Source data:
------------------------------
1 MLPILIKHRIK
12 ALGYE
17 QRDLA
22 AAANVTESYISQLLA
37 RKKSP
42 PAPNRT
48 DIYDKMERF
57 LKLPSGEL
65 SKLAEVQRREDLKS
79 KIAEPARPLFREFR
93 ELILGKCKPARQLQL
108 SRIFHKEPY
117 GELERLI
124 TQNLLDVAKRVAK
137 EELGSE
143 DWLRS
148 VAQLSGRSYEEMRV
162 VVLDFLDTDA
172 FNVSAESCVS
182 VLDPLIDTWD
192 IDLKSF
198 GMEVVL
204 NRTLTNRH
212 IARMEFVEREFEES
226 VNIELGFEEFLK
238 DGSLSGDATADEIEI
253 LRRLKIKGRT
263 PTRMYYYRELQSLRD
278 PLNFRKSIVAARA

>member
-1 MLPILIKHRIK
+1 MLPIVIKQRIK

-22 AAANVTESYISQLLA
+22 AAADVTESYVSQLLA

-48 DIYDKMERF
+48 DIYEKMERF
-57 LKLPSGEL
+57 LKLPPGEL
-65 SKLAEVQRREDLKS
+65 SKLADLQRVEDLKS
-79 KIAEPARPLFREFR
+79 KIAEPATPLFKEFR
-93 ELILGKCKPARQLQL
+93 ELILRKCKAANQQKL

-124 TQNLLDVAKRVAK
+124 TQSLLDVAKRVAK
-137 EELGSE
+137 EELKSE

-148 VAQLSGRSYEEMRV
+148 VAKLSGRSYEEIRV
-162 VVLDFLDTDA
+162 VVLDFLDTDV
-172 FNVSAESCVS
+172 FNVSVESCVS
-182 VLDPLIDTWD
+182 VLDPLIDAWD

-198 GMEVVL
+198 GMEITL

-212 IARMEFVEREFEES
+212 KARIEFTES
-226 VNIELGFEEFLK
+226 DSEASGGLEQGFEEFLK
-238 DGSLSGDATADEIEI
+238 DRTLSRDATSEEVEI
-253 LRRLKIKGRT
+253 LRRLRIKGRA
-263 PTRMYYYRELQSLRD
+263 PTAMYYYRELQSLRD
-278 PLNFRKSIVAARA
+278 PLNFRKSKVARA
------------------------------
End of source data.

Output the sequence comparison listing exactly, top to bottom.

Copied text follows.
1 MLPILIKHRIK
12 ALGYE
17 QRDLA
22 AAANVTESYISQLLA
37 RKKSP
42 PAPNRT
48 DIYDKMERF
57 LKLPSGEL
65 SKLAEVQRREDLKS
79 KIAEPARPLFREFR
93 ELILGKCKPARQLQL
108 SRIFHKEPY
117 GELERLI
124 TQNLLDVAKRVAK
137 EELGSE
143 DWLRS
148 VAQLSGRSYEEMRV
162 VVLDFLDTDA
172 FNVSAESCVS
182 VLDPLIDTWD
192 IDLKSF
198 GMEVVL
204 NRTLTNRH
212 IARMEFVEREFEES
226 VNIELGFEEFLK
238 DGSLSGDATADEIEI
253 LRRLKIKGRT
263 PTRMYYYRELQSLRD
278 PLNFRKSIVAARA

>member
-1 MLPILIKHRIK
+1 MLPIVIKQRIK

-22 AAANVTESYISQLLA
+22 AAADVTESYVSQLLA

-48 DIYDKMERF
+48 DIYEKMERF
-57 LKLPSGEL
+57 LKLPPGEL
-65 SKLAEVQRREDLKS
+65 SKLADLQRVEDLKS
-79 KIAEPARPLFREFR
+79 KIAEPATPLFKEFR
-93 ELILGKCKPARQLQL
+93 ELILRKCKAANQQKL

-124 TQNLLDVAKRVAK
+124 TQSLLDVAKRVAK
-137 EELGSE
+137 EELKSE

-148 VAQLSGRSYEEMRV
+148 VAKLSGRSYEEIRV
-162 VVLDFLDTDA
+162 VVLDFLDTDV
-172 FNVSAESCVS
+172 FNVSVESCVS
-182 VLDPLIDTWD
+182 VLDPLIDAWD

-198 GMEVVL
+198 GMEITL

-212 IARMEFVEREFEES
+212 KARIEFTES
-226 VNIELGFEEFLK
+226 DSEASGGLEQGFEEFLK
-238 DGSLSGDATADEIEI
+238 DRTLSRDATSEEVEI
-253 LRRLKIKGRT
+253 LRRLRIKGRA
-263 PTRMYYYRELQSLRD
+263 PTAMYYYRELQSLRD
-278 PLNFRKSIVAARA
+278 PLNFRKSKVARA